SALT LAKE CITY — The rockets' red glare may be beautiful, but the smoke it creates isn’t.
Salt Lake City Mayor Ralph Becker wants to cancel next year’s city-sponsored fireworks shows at Jordan Park on the Fourth of July and at Liberty Park on Pioneer Day because of both the air pollution they create and a tight budget. But City Council Chairman Charlie Luke said the fireworks displays bring people together.
The City Council is expected to debate the issue when it looks at the city’s proposed 2014-2015 budget during its meeting on Tuesday, June 3.
“It makes us all more aware of things that we do as a city, that the community does that affects our air pollution and that is, I think, our biggest threat to both our health and our economic prosperity,” Salt Lake City Mayor Ralph Becker said. "And we are going to have to look at almost everything we do that contributes to that air pollution, and this is one of them from where the city is financially contributing to air pollution.”
David Everitt, the mayor's chief of staff, said the office has heard from residents who want the city to keep funding the fireworks, and those who think it's time for the city to stop its funding because of the air-quality issues.
Eliminating the shows would save the city about $25,000.
Luke doesn’t think canceling the shows makes sense.
“If we really are going to be looking at air quality as justification for behavior modification then, to me, it would make more sense to have the communal environment, the community setting at a community fireworks display,” Luke said, “encouraging people to enjoy the fireworks there as opposed to setting them off in your neighborhoods.”
Having people put together their own fireworks displays not only increases the chances someone might get hurt, but also increases the risk of fire, Luke added.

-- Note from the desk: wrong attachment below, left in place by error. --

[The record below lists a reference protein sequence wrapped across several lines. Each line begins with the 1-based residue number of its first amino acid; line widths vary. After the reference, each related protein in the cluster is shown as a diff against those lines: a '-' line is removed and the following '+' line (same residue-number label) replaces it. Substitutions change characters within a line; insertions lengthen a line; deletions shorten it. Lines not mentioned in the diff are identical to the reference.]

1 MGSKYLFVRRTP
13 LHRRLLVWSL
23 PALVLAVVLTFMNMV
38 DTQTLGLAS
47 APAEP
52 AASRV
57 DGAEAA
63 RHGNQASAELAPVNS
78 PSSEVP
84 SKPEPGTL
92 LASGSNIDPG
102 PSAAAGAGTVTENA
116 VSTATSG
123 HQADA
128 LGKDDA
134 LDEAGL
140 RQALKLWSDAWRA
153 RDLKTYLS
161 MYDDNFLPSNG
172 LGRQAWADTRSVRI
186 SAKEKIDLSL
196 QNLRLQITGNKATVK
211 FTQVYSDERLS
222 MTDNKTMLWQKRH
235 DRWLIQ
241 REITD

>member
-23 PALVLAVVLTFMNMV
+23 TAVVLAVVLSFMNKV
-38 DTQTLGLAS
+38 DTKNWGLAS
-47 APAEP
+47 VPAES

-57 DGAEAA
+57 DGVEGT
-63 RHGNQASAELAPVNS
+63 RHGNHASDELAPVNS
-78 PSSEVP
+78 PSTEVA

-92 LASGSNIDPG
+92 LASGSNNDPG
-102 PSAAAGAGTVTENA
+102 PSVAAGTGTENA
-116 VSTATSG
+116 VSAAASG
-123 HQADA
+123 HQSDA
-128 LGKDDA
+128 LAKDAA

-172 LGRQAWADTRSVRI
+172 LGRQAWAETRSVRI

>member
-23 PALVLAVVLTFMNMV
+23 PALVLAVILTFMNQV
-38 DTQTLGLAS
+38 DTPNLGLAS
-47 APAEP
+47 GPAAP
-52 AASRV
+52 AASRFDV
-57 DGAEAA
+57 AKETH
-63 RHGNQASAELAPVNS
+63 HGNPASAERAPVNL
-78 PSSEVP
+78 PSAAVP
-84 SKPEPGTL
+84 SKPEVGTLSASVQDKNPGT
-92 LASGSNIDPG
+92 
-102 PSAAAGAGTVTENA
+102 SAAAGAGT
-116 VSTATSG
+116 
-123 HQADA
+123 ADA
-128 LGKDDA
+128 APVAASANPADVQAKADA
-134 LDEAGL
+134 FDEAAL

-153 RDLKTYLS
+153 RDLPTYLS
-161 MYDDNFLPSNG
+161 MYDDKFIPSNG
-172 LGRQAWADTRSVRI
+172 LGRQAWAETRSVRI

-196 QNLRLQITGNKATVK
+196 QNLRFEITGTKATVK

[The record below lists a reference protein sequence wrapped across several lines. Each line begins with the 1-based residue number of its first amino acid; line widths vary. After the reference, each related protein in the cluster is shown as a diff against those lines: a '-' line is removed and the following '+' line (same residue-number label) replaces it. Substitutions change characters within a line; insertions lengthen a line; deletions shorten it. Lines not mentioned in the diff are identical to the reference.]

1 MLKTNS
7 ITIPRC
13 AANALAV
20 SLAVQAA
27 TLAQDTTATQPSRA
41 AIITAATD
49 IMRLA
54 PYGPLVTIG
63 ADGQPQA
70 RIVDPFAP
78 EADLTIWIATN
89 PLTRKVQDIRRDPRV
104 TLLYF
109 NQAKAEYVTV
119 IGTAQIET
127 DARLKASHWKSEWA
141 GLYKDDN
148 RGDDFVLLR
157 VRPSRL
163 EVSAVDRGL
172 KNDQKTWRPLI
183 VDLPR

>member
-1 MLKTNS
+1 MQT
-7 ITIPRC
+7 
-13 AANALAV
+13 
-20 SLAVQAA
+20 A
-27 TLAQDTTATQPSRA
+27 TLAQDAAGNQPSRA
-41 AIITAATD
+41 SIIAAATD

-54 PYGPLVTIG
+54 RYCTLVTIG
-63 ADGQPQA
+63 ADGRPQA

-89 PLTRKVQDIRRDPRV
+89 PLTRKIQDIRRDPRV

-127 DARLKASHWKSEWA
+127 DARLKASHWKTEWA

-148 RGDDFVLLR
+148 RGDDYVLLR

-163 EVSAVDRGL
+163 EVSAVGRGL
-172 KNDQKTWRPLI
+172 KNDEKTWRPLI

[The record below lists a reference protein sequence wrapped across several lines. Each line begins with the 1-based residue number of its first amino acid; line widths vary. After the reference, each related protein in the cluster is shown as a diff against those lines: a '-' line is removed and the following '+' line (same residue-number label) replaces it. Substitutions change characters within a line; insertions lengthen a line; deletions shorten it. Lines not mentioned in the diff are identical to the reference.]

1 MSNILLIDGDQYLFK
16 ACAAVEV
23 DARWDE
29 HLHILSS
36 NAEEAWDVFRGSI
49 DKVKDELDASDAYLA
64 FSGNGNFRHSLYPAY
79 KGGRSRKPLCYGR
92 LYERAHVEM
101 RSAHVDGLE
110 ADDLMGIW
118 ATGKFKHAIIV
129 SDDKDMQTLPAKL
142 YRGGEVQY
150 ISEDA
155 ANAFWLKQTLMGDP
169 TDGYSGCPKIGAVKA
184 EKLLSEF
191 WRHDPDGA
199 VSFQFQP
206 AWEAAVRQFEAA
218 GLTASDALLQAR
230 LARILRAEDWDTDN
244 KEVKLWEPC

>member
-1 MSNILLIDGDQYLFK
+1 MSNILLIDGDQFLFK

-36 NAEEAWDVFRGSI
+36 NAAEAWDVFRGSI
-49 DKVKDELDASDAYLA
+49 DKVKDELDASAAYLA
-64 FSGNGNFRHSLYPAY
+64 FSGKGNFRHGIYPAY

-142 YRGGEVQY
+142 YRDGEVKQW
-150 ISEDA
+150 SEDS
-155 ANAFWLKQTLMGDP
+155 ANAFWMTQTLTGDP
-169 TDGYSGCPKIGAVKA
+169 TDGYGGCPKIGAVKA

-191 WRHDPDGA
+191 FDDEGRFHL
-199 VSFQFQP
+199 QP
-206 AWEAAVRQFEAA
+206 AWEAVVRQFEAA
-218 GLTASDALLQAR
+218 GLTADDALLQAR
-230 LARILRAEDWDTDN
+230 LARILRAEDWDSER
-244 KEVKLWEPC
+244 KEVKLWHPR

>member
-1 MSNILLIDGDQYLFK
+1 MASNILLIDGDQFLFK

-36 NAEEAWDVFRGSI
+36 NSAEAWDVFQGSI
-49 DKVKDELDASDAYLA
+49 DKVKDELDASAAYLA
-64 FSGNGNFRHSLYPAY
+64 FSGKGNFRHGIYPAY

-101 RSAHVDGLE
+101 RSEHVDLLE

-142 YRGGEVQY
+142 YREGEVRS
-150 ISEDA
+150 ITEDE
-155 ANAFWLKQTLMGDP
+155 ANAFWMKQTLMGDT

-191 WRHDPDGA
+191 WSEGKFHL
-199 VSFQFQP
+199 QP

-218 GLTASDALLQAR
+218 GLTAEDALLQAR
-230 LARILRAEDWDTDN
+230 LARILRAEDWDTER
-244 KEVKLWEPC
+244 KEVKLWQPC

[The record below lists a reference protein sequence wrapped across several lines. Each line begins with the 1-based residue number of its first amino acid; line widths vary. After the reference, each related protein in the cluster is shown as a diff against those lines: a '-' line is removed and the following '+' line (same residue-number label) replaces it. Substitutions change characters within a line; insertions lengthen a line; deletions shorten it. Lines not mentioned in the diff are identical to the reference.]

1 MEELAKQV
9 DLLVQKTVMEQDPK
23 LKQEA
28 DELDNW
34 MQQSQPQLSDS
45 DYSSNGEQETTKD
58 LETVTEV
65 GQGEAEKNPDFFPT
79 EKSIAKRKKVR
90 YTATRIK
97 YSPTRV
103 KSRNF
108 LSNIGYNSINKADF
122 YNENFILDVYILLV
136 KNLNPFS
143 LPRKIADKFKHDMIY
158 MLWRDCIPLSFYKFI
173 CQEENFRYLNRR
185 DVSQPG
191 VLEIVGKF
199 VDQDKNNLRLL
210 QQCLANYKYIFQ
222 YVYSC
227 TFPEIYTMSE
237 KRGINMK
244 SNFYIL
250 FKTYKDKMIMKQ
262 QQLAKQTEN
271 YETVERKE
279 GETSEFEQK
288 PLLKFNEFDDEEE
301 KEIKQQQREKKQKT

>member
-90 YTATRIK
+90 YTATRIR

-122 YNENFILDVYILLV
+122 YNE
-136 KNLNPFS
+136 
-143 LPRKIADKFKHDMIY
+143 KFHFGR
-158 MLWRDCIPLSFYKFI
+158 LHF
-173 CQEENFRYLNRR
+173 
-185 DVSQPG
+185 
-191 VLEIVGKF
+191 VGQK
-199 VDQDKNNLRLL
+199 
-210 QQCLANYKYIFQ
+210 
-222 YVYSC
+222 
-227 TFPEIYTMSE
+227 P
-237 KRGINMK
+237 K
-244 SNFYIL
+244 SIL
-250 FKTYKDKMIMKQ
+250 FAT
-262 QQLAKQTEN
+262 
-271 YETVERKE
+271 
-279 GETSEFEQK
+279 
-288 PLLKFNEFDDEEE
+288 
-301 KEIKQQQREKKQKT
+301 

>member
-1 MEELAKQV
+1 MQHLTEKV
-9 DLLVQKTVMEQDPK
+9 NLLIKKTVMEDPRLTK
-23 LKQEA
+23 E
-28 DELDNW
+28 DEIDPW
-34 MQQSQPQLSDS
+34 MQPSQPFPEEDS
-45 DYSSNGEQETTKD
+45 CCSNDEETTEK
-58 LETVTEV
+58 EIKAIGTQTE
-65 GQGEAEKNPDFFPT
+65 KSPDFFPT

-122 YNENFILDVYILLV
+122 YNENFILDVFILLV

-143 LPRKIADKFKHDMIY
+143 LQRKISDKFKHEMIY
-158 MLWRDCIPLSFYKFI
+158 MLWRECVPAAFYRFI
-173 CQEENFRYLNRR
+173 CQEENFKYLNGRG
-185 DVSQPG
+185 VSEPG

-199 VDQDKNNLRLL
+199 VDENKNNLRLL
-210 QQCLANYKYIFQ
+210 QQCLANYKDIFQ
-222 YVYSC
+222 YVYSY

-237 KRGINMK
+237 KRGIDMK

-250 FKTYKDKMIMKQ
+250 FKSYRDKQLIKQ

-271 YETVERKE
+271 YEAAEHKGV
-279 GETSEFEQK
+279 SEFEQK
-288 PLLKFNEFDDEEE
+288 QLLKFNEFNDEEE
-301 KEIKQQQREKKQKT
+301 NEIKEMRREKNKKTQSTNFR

State officials aren’t sure if canceling the shows at Jordan and Liberty parks next year would actually improve the air, given the displays in other cities and ballparks.
Typically, the day after fireworks shows the Department of Environmental Quality records spikes in PM2.5 levels and ozone levels. Last year on July 5, pollution levels for PM2.5 and ozone exceeded federal health standards.
“The small particles that people breathe, it can lodge in your lungs, so it is a health concern,” said Donna Spangler with the DEQ.
She said there are short-term acute problems. The pollution doesn’t linger very long. “We’re breathing it as the fireworks are going,” she said.
Fireworks pollution is not pervasive like the winter inversions.
“If you have a big, concentrated area where there are a lot of fireworks, then you are going to see the spikes in that particular area,” Spangler said.
But cumulative exposure for sensitive people can cause respiratory problems. Backyard fireworks typically present a greater risk than public shows.
"If you're a child, and you're lighting that sparkler, that child is being exposed to that type of pollution directly,” Spangler said. “Now you are immediately impacted because you are very close to the fireworks.”
Department of Environmental Quality officials plan to monitor the fireworks this summer and analyze the pollution. They say it remains to be seen if canceling a show will make a big difference.
“My gut instinct is that we will see some improvement, but we would have to analyze that data,” Spangler said.
The mayor wants a healthy discussion on what people are willing to give up in order to breathe cleaner air. Part of that discussion is looking at other ways to celebrate those holidays.
“Some of the things that are happening with laser lights and other kinds of illumination techniques are really impressive,” Becker said. “And that may be a way to illuminate the sky, (and) not have both the noise and the air pollution effects.”
Contributing: Peter Samore